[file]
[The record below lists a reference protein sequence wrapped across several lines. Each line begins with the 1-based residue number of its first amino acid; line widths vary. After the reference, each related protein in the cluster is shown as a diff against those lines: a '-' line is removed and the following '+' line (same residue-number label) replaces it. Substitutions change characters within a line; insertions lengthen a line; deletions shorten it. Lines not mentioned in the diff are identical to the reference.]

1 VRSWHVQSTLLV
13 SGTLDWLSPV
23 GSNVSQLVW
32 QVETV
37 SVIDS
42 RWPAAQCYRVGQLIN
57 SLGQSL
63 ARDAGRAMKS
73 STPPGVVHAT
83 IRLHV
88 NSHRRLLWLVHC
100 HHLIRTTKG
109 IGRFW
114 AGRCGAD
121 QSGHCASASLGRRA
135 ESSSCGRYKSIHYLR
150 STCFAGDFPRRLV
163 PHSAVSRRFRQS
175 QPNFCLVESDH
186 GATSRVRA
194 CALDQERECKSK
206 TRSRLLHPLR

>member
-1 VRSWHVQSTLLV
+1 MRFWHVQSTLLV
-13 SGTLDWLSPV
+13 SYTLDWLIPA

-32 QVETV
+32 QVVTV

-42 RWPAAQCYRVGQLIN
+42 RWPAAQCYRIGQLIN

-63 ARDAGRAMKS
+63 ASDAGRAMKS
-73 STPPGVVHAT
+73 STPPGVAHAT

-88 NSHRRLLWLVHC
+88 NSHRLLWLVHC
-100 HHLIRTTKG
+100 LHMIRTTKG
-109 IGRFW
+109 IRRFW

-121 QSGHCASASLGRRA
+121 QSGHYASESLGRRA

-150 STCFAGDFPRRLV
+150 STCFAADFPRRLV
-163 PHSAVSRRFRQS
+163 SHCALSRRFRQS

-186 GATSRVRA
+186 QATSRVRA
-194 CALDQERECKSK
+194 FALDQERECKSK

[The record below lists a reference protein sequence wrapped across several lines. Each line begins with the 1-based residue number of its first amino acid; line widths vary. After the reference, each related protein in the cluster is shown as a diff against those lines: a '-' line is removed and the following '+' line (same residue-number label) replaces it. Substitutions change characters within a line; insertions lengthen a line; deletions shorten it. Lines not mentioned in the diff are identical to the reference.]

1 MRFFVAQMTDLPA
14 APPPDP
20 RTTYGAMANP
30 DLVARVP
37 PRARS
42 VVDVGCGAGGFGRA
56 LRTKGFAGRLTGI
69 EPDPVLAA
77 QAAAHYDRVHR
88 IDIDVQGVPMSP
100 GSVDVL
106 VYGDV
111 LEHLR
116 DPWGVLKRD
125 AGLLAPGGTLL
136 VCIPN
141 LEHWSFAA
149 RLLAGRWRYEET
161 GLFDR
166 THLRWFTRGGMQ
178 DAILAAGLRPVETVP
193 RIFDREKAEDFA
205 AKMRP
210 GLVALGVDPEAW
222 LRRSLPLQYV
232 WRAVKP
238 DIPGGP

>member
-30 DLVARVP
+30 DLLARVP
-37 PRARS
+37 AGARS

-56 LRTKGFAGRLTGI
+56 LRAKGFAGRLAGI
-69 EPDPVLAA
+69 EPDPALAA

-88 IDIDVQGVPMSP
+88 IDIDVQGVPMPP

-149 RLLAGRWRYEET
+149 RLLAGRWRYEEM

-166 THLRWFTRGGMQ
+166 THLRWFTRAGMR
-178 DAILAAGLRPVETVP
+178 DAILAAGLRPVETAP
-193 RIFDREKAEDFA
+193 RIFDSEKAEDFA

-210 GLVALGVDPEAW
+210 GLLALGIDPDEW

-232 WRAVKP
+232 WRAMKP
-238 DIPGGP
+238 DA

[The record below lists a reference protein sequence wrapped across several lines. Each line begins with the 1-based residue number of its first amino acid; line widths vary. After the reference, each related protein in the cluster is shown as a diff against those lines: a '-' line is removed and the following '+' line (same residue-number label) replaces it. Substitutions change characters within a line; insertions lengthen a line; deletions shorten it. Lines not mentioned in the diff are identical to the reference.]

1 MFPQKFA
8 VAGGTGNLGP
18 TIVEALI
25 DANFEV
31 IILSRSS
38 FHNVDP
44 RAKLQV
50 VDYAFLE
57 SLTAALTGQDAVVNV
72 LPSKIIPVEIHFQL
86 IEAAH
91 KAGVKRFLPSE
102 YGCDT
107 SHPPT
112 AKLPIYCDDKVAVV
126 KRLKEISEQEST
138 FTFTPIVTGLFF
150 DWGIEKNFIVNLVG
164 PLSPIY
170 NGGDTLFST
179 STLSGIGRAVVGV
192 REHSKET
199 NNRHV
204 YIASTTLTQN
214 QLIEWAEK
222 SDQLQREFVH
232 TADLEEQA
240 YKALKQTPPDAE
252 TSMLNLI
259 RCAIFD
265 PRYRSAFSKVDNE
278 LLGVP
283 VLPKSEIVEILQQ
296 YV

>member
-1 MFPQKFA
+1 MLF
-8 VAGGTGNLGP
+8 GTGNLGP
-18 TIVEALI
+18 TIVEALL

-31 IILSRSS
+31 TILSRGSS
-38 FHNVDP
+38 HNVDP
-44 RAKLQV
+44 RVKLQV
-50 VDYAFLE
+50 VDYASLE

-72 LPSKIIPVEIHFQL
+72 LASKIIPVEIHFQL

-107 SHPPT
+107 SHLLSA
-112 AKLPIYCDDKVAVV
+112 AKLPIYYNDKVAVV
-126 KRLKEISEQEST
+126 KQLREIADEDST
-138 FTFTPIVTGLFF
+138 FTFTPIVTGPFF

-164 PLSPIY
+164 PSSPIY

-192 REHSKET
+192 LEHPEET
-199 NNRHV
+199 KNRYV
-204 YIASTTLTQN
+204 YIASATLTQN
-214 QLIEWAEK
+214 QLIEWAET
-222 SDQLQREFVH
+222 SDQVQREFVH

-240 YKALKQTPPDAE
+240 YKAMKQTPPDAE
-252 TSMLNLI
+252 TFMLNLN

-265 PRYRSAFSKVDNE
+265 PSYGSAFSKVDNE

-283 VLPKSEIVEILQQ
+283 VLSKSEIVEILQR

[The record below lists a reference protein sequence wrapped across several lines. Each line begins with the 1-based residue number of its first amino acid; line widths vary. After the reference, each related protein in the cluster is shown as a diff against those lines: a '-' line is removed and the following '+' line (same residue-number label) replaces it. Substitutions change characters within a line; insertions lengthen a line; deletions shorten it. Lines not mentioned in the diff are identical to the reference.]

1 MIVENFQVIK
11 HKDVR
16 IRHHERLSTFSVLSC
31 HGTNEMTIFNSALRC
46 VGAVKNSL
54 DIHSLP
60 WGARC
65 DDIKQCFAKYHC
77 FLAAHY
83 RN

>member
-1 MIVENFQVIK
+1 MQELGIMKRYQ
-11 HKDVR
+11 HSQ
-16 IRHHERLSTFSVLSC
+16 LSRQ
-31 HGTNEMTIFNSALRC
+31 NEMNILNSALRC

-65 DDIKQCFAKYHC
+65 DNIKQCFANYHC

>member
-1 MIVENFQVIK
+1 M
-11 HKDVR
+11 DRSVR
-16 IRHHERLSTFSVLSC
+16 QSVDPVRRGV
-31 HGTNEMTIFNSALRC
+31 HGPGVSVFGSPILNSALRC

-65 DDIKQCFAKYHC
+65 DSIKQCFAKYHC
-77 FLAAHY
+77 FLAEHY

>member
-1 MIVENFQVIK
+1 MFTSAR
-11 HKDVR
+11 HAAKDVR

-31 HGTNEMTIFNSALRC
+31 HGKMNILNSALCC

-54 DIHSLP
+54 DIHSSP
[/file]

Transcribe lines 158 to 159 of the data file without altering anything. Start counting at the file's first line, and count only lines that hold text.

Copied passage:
-107 SHPPT
+107 SHLLSA